The Times, 17 March 2016
George Osborne has fooled no one with his sugar tax sweetener aimed at deflecting attention from a Budget laced with his failures.
The chancellor hoped that the announcement, coupled with some tax breaks for businesses and the better-off, would secure him good headlines and get his campaign to become the next prime minister back on track. But the story behind the headlines makes grim reading and reveals the depressing outlook for millions of people who face stagnating living standards – thanks to his ham-fisted handling of the economy.
The data in the Budget Red Book confirms that he has failed to meet his own rule of debt falling as a proportion of GDP this year. Borrowing will be up a staggering £38bn in this parliament. The growth forecast for 2016 has been revised sharply downwards from 2.4 per cent to 2 per cent, as have productivity growth figures.
The chancellor has broken his promises to balance the nation’s books at a time when our economy remains deeply fragile.After failing to hit his targets time after time, the idea that he has set Britain on course for a budget surplus of £10.4bn by 2019-20 is a triumph of his hope over expectation. The “dangerous cocktail of risks” the chancellor warned us about is the direct result of the economic uncertainty he has himself concocted.
He has failed on the big fiscal targets he set. The downbeat figures he outlined are a terrible indictment of his stewardship of the economy. The budget merely continued his past form of putting short-term political objectives against the long-term interests of our country. By boosting personal income tax thresholds for the better-off and freezing fuel duty, he has put his self-interest about the national interest. He has pandered to the Tory backbenchers whose support he needs if he is to become prime minister at the expense of the living standards and opportunities of Britain’s working families.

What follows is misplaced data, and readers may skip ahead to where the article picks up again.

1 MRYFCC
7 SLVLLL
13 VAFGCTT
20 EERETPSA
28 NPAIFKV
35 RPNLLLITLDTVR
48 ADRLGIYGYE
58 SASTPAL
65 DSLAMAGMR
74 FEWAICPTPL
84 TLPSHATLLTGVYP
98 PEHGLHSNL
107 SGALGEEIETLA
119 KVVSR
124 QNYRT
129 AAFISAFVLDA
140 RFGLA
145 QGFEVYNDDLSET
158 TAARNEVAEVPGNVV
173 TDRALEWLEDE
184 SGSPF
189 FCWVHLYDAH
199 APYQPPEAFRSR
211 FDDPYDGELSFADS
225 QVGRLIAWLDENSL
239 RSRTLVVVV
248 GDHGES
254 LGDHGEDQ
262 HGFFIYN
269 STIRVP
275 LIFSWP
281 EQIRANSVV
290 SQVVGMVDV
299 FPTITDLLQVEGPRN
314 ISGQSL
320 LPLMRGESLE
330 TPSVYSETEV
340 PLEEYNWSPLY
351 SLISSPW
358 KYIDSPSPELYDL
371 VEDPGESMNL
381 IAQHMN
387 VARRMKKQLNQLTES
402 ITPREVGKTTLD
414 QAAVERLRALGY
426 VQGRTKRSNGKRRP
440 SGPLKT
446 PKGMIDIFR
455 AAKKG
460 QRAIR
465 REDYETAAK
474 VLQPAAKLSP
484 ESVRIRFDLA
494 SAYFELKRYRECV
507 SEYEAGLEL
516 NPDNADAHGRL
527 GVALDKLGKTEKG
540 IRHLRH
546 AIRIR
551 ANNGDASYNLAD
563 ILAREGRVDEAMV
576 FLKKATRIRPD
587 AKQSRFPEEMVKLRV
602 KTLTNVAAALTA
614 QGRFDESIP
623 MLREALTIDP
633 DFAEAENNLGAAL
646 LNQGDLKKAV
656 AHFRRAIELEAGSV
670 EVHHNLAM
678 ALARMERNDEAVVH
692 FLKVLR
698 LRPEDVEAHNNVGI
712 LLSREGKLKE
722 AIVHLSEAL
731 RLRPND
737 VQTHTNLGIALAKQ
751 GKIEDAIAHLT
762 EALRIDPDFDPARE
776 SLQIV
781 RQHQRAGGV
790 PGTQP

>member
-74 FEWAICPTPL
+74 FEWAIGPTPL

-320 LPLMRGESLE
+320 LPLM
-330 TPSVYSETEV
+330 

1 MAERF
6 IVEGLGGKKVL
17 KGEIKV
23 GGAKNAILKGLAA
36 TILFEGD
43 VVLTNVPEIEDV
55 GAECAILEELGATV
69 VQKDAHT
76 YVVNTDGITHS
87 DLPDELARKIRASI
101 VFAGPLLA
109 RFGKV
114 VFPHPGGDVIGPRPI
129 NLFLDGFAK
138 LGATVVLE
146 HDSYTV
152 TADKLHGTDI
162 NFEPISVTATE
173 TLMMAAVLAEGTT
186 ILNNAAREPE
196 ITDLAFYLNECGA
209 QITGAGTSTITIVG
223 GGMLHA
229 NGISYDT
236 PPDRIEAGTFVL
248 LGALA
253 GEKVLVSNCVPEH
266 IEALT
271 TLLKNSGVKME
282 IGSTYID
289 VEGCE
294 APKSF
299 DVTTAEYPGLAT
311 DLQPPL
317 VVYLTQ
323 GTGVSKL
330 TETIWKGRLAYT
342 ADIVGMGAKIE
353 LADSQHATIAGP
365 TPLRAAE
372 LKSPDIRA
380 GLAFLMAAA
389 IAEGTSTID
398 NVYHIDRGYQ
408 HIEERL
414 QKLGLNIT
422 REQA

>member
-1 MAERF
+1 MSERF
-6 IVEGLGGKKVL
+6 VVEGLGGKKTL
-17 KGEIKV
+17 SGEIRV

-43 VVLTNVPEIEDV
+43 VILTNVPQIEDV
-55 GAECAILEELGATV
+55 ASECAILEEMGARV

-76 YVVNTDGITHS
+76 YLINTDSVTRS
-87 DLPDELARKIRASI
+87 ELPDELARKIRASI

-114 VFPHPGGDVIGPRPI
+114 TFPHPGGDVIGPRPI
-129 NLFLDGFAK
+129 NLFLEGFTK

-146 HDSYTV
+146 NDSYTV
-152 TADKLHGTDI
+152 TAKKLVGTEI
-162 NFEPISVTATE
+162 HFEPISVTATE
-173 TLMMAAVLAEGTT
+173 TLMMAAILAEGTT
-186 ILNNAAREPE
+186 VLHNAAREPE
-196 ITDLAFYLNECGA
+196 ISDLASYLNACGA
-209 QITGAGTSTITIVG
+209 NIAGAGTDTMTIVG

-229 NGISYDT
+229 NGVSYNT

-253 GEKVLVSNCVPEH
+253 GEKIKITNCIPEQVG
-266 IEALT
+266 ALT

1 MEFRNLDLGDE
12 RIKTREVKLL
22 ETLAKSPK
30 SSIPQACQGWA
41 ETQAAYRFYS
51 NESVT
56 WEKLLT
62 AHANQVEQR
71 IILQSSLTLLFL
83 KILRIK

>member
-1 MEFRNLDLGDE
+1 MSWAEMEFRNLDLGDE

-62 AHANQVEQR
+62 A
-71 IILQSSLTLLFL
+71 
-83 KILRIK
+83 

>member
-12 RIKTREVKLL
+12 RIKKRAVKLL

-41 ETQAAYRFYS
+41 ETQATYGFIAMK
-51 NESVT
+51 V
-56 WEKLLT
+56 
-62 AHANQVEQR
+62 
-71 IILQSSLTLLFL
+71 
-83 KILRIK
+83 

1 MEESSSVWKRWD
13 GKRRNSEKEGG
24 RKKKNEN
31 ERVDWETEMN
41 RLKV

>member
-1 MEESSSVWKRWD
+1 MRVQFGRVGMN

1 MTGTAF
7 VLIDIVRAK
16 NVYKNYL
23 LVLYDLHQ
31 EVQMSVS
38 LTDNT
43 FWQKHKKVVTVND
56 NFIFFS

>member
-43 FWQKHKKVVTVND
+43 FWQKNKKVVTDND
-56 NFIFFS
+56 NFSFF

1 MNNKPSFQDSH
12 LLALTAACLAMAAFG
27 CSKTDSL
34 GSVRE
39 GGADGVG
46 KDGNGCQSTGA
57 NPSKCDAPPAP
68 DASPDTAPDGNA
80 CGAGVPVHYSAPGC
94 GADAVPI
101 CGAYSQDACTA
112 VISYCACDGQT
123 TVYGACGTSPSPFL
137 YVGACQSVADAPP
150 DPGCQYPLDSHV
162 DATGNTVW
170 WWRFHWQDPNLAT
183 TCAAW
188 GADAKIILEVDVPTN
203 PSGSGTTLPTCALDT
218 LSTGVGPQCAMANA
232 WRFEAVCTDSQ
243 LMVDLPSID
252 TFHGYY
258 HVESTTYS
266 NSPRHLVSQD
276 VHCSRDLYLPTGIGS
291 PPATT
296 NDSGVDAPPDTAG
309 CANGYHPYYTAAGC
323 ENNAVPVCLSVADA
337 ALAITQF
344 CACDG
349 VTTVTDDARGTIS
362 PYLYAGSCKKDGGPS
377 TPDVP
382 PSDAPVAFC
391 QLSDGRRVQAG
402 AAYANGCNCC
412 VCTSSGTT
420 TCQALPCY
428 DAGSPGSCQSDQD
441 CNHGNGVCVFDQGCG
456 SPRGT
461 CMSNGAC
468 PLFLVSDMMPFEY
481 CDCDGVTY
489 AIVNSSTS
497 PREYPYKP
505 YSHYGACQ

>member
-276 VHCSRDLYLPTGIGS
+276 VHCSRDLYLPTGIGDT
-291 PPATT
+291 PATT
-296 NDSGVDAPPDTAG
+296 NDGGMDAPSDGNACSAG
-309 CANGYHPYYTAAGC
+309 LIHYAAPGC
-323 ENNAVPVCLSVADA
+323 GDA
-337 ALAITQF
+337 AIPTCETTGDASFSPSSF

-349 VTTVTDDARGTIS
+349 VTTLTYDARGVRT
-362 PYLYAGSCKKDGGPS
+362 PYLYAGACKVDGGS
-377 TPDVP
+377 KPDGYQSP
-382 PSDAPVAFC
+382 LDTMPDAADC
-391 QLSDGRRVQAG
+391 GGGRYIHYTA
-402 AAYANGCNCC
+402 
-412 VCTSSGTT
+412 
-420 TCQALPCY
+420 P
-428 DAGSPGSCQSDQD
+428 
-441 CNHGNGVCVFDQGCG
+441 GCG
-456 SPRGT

The chancellor bottled the opportunity to encourage people to save more for retirement with a new flat rate of tax relief on pensions and failed to offer any help for the millions desperate for an affordable home. Despite his attempts to boost savings with schemes like lifetime ISAs for young people, the amount people put aside has plummeted. The savings ratio – the amount of their personal disposable income that people put away – is predicted to be even lower than it is now, dropping from 4.2 per cent in 2015 to 3.9 per cent in 2020.
We have heard his promised investments on major road and rail schemes many times. But we have seen little evidence of his commitment to the Northern Powerhouse he likes to boast about – just a litany of reissued press releases about transport schemes. Instead of delivering on his promise to rebuild a stronger and balanced economy, he chose to help the better-off at the expense of the vulnerable.
In a sign of his skewed priorities, he has sanctioned further cuts to disabled benefits to help fund a tax giveaway to those on higher incomes. When it comes to his changes to the personal allowance and the higher tax rate threshold, almost half of gains from his income tax cuts in 2017 will go to the richest fifth of households. Just like his previous seven attempts, the chancellor has squandered an opportunity in the budget to create a stronger, fairer economy.
Time will tell if it improved his personal prospects of moving from No 11 Downing Street to No 10. But, whatever happens to his career, the chancellor has left millions of people facing the prospect of falling economic growth, little prospect of a decent pay rise or an affordable home and more spending cuts. That is a bleak legacy.